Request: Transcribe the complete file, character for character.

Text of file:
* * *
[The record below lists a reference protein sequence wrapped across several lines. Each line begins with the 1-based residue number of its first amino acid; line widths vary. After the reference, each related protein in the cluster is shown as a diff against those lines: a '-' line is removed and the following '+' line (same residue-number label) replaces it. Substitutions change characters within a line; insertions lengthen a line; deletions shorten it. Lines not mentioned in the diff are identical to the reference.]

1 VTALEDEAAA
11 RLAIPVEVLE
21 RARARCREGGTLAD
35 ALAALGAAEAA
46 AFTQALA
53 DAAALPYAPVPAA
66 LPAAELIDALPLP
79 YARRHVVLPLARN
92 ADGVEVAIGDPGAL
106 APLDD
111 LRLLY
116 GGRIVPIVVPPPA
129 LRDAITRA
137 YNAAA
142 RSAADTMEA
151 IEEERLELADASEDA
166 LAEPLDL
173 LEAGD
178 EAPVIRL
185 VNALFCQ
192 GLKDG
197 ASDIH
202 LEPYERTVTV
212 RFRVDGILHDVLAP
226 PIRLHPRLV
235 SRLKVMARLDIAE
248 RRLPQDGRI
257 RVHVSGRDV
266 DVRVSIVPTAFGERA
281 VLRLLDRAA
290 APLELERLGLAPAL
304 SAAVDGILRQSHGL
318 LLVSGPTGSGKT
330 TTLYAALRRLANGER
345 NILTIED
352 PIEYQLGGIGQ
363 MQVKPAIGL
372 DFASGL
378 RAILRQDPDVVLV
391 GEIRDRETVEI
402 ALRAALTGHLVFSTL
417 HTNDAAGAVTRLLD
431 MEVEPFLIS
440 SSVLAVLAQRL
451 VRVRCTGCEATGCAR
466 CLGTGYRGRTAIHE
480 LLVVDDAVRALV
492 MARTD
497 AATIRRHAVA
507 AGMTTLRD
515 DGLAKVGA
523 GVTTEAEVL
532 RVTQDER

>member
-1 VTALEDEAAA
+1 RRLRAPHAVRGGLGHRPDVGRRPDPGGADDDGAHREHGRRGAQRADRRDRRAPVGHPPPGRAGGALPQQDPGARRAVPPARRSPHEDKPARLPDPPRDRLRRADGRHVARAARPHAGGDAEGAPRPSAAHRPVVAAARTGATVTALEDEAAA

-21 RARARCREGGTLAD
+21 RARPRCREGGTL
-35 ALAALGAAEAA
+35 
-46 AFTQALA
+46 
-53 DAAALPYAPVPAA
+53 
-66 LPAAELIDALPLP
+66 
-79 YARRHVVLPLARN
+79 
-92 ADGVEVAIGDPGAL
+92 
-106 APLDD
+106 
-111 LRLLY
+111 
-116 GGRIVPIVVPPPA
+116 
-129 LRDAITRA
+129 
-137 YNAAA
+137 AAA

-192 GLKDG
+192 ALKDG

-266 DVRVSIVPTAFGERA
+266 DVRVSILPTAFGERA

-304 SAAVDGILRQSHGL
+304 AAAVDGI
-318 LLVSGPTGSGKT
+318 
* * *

[The record below lists a reference protein sequence wrapped across several lines. Each line begins with the 1-based residue number of its first amino acid; line widths vary. After the reference, each related protein in the cluster is shown as a diff against those lines: a '-' line is removed and the following '+' line (same residue-number label) replaces it. Substitutions change characters within a line; insertions lengthen a line; deletions shorten it. Lines not mentioned in the diff are identical to the reference.]

1 VTALEDEAAA
11 RLAIPVEVLE
21 RARARCREGGTLAD
35 ALAALGAAEAA
46 AFTQALA
53 DAAALPYAPVPAA
66 LPAAELIDALPLP
79 YARRHVVLPLARN
92 ADGVEVAIGDPGAL
106 APLDD
111 LRLLY
116 GGRIVPIVVPPPA
129 LRDAITRA
137 YNAAA
142 RSAADTMEA
151 IEEERLELADASEDA
166 LAEPLDL
173 LEAGD
178 EAPVIRL
185 VNALFCQ
192 GLKDG
197 ASDIH
202 LEPYERTVTV
212 RFRVDGILHDVLAP
226 PIRLHPRLV
235 SRLKVMARLDIAE
248 RRLPQDGRI
257 RVHVSGRDV
266 DVRVSIVPTAFGERA
281 VLRLLDRAA
290 APLELERLGLAPAL
304 SAAVDGILRQSHGL
318 LLVSGPTGSGKT
330 TTLYAALRRLANGER
345 NILTIED
352 PIEYQLGGIGQ
363 MQVKPAIGL
372 DFASGL
378 RAILRQDPDVVLV
391 GEIRDRETVEI
402 ALRAALTGHLVFSTL
417 HTNDAAGAVTRLLD
431 MEVEPFLIS
440 SSVLAVLAQRL
451 VRVRCTGCEATGCAR
466 CLGTGYRGRTAIHE
480 LLVVDDAVRALV
492 MARTD
497 AATIRRHAVA
507 AGMTTLRD
515 DGLAKVGA
523 GVTTEAEVL
532 RVTQDER

>member
-1 VTALEDEAAA
+1 RRLRAPHAVRGGLGHRPDVGRRPDPGGADDDGAHREHGRRGAQRADRRDRRAPVGHPPPGRAGGALPQQDPGARRAVPPARRSPHEDKPARLPDPPRDRLRRADGRHVARAARPHAGGDAEGAPRPSAAHRPVVAAARTGATVTALEDEAAA

-21 RARARCREGGTLAD
+21 RARPRCREGGTL
-35 ALAALGAAEAA
+35 
-46 AFTQALA
+46 
-53 DAAALPYAPVPAA
+53 
-66 LPAAELIDALPLP
+66 
-79 YARRHVVLPLARN
+79 
-92 ADGVEVAIGDPGAL
+92 
-106 APLDD
+106 
-111 LRLLY
+111 
-116 GGRIVPIVVPPPA
+116 
-129 LRDAITRA
+129 
-137 YNAAA
+137 AAA

-192 GLKDG
+192 ALKDG

-266 DVRVSIVPTAFGERA
+266 DVRVSILPTAFGERA

-304 SAAVDGILRQSHGL
+304 AAAVDGI
-318 LLVSGPTGSGKT
+318 